Distributed computing has become very common in large scientific communities because of the needs of exchanging scientific data and sharing computing resources which would otherwise not be affordable by a single research institute. Cloud computing brings a number of advantages (cost being one) that now makes it a platform of choice for many research activities.
Distributed computing (grid vs. cloud computing)
Distributed computing started with the widespread adoption of computing networks in the scientific community already in the 70’s. Since then it has evolved and assumed many different identities, from remote job submission to mainframes, to meta-computing, to clusters of commodity computers and servers, to distributed clusters, peer-to-peer computing, grid computing and now cloud computing.
The fundamental difference between grid computing and cloud computing is that grids are built from heterogeneous computing elements, often small, medium size commodity clusters and departmental computer centres and several layers of middleware are needed to create a virtual distributed computer centre. Cloud computing is instead provided on a pay per use basis by a limited number of very large and homogeneous data centres with virtualized services.
While grid infrastructures have captured the requirements of several specific scientific communities, smaller groups and many domains with significant application potential have struggled in terms of getting their requirements met. Another issue is the need to ensure sustainability and continued usage beyond funding at EU or national level. R&D projects at EU level typically last for two to three years. When the project ends, the machines might be left idle, at best they may store data of value to scientists. Industry adoption of grid has not taken off as widely as expected and grid computing has, to date, failed to come up with a convincing business model.
By contrast, cloud computing is gaining fertile ground, particularly in commercial settings and these belt-tightening times. Cloud computing delivers resources when and as needed so businesses and researchers can really focus on their core activities. The more convincing business model offered by cloud computing could be extended to include virtualized forms of payment and service tokens, and in exchange of services, researchers could be requested to share their data in open access, thus benefiting the wider community, as recently recommended by a high level expert group on scientific data in their report to the European Commission. There is a real opportunity to fulfill the potential of cloud computing and facilitate people who don’t need a complex infrastructure but do need more than their PC to speed up the time it takes to do the number crunching.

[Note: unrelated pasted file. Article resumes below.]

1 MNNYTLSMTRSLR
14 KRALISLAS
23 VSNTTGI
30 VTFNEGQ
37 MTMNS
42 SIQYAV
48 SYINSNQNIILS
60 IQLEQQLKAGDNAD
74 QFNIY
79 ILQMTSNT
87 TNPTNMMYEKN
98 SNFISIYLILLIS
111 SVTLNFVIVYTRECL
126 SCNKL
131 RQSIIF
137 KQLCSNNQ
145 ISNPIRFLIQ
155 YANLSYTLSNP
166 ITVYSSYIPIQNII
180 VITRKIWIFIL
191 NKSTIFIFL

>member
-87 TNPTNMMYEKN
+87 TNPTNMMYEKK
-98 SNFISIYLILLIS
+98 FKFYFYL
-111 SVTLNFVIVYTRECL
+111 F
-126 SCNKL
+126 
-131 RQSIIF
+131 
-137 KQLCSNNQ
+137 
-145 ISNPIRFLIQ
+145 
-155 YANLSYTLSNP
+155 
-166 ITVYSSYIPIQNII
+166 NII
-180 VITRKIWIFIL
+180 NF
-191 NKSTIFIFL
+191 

These were among the driving forces behind our proposal for a project to develop a cloud computing infrastructure for researchers and enterprises at EU level. This ultimately led to the funding of VENUS-C (Virtual Multidisciplinary Environments Using Cloud Infrastructures), which started on 1 June 2010 with a budget of €8.8m: €4.5m from the European Commission for two years, with Microsoft providing access to its cloud computing platform, Windows Azure, free of charge for three.
The project’s value-add lies in connecting infrastructure experts (like Microsoft and its European innovation centres; Italian software company and project coordinator Engineering; Barcelona Supercomputing Center; Sweden’s Royal Institute of Technology) with user communities to develop, test and validate a “scientific cloud” for Europe.
The project kicked off with a compelling set of user scenarios spanning seven applications across four thematic areas: biomedicine, civil engineering, civil protection and emergencies and data for science with a focus on marine biodiversity. An open call will broaden the scope of VENUS-C by bringing on board up to twenty additional applications.
It is unlikely that cloud computing can play a part in every facet of scientific research that requires some form of distributed computing. Nor will clouds replace grids across the board, at least in the near term. Where cloud computing in general and VENUS-C in the European landscape in particular will make a difference is in pushing its potential to tackle real-world challenges more quickly and more cost-effectively without the need for complex technical know-how and on-going support. Another important advantage of cloud computing is bound up with the pressing need to address energy costs. New environment-friendly data centres bring important opportunities both technically and economically.
VENUS-C brings an opportunity to leverage these economies of scale and transform the cost base in both scientific and commercial settings. This need for a new cost base may ultimately determine the future of grid. Scientific computing is already moving to the cloud. VENUS-C has a key role to play, now and in the future.